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9th May 2022

Will Conversations with Friends live up to expectation?

Dealing with more mature characters than Rooney’s sophomore novel, Conversations follows Frances and Bobbi, recent graduates and ex-girlfriends-turned-friends.
Will Conversations with Friends live up to expectation?
Photo: William Murphy @ flickr

Another Sally Rooney adaptation is coming to BBC iPlayer on May 15th which means we should all prepare ourselves to feel emotionally devastated all summer.

This time it’s Conversations with Friends, Rooney’s first novel released in 2017, that’s getting the silver screen treatment in safe hands with the team behind 2020’s lockdown sensation Normal People.

Dealing with more mature characters than Rooney’s sophomore novel, Conversations follows Frances and Bobbi, ex-girlfriends who are still friends and recent graduates. When they meet accomplished photographer Melissa and her husband Nick, a failing actor, at a poetry open-mic night a complex affair begins.

The most pivotal part of the story is the chemistry between Frances (Alison Oliver) and Nick (Joe Alwyn), so if this aspect of the show falls flat then so will the jeopardy and secrecy in their relationship.  The adaptation also boasts an impressive cast of recognizable faces such as Sex Education and Girls actor Jemima Kirke as elegant Melissa and relative newcomer Sasha Lane as incorrigible Bobbi.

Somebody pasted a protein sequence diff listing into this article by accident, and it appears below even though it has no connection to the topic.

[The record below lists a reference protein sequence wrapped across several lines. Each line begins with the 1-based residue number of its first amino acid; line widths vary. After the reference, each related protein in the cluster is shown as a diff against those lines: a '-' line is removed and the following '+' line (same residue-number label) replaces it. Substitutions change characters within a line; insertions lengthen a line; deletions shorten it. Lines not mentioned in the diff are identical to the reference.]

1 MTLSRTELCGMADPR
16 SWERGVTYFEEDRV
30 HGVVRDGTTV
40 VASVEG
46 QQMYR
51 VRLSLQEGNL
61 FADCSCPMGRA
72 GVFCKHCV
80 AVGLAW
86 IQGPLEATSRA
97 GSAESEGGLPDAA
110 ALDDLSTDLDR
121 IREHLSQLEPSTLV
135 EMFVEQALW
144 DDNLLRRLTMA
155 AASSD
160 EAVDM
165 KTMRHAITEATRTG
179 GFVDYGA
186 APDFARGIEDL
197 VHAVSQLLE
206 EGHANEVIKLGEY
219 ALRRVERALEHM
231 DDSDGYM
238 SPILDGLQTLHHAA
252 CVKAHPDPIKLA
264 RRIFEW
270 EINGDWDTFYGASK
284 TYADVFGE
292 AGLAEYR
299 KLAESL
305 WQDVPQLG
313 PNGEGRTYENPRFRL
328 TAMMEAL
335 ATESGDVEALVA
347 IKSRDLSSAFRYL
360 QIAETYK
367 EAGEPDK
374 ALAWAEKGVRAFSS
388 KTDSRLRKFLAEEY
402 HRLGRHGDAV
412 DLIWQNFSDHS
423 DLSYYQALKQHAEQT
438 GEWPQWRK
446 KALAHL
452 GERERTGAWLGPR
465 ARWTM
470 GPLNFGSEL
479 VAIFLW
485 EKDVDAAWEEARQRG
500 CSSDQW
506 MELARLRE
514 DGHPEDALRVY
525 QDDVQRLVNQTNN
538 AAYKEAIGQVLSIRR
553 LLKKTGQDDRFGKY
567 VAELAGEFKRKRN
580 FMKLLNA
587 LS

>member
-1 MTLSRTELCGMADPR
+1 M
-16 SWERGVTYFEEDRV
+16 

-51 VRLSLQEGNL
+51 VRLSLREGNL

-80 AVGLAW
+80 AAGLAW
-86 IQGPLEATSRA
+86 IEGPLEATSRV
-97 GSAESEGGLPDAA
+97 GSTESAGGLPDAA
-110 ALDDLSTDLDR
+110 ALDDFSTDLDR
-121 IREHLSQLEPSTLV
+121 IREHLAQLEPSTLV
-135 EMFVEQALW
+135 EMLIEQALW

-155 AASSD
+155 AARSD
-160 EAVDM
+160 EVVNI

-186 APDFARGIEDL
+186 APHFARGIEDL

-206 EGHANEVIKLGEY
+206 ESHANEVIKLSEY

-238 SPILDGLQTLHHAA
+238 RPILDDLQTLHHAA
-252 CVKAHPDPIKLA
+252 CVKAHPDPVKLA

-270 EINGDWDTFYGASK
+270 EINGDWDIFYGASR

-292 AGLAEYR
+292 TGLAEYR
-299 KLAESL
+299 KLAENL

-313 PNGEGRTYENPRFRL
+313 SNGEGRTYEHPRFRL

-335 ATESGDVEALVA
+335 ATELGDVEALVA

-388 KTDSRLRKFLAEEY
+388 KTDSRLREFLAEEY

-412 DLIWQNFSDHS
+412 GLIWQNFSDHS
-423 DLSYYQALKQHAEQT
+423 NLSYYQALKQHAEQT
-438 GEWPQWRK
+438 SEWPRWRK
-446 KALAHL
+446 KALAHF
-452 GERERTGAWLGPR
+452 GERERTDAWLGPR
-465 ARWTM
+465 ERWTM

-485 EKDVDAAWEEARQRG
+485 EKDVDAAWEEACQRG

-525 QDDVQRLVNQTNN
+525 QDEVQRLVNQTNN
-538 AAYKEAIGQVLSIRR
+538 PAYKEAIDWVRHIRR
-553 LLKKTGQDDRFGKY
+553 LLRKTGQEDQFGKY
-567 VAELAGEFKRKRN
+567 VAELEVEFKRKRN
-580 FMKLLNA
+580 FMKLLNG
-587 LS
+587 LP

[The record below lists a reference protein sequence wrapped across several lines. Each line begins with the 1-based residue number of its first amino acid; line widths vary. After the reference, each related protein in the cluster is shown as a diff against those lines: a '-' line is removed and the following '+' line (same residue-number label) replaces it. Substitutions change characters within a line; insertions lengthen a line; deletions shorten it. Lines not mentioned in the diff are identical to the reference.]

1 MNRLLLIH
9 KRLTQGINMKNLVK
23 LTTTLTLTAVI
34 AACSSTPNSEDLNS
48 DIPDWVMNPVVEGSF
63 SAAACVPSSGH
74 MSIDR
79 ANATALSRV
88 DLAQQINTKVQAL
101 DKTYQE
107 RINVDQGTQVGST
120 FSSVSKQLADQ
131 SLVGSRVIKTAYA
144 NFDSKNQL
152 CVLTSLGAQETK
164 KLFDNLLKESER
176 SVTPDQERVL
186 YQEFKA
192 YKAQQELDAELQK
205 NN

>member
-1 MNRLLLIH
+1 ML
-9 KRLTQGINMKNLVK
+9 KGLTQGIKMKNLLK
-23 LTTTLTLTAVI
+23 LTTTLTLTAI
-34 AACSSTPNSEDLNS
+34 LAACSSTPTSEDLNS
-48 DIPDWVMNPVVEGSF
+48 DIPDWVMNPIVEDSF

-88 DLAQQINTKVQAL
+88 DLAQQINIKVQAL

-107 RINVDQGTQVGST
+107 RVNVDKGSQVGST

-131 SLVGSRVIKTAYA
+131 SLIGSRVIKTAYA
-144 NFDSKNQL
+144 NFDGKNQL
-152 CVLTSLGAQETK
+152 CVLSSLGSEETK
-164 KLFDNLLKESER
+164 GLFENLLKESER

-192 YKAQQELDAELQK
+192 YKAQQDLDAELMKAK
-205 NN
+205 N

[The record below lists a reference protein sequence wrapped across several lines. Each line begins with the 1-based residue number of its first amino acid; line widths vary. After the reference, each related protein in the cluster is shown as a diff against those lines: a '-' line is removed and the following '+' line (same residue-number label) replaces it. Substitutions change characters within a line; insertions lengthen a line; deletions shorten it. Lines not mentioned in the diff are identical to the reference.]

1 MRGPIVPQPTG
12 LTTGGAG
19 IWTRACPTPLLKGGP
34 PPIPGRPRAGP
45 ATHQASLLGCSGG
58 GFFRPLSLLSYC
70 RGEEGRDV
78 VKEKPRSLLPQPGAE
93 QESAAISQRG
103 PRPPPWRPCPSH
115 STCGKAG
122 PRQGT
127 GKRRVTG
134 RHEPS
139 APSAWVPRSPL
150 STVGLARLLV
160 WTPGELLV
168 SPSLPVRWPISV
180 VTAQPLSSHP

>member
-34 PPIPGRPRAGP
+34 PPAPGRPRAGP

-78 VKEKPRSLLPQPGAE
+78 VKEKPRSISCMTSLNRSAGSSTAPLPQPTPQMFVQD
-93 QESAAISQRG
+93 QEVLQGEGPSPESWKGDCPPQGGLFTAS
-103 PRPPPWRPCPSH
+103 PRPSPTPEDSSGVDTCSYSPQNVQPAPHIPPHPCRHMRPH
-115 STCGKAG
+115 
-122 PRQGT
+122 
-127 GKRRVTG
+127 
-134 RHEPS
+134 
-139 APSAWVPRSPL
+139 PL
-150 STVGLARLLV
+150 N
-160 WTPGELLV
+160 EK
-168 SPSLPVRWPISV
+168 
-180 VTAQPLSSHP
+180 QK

Much of the criticisms surrounding the book were concerning the unlikability and coldness of the characters. Conversation with Friends is a little more adult than Normal People, since the characters are in a different stage of their lives there is a greater distance between the audience and character as we don’t get to see them growing up.

However, so many coming of age stories are focused around teenagerhood, when a lot of the real maturing we do is when we’re out in the world on our own, I’m intrigued to see how this stage of life is depicted onscreen, particularly with queer characters.

Look forward to and expect multiple shots of Dublin and Trinity College, a hauntingly brilliant Phoebe Bridger’s track written exclusively for the show, subtle class commentary, wine drinking and a LOT of heartache.



Pip Carew is a third-year student at the University of Manchester studying Film Studies and English Literature. As head editor of the film section, she enjoys writing cultural journalism and has interviewed many industry professionals. After graduation Pip hopes to pursue a career in journalism with anyone who will let her write.

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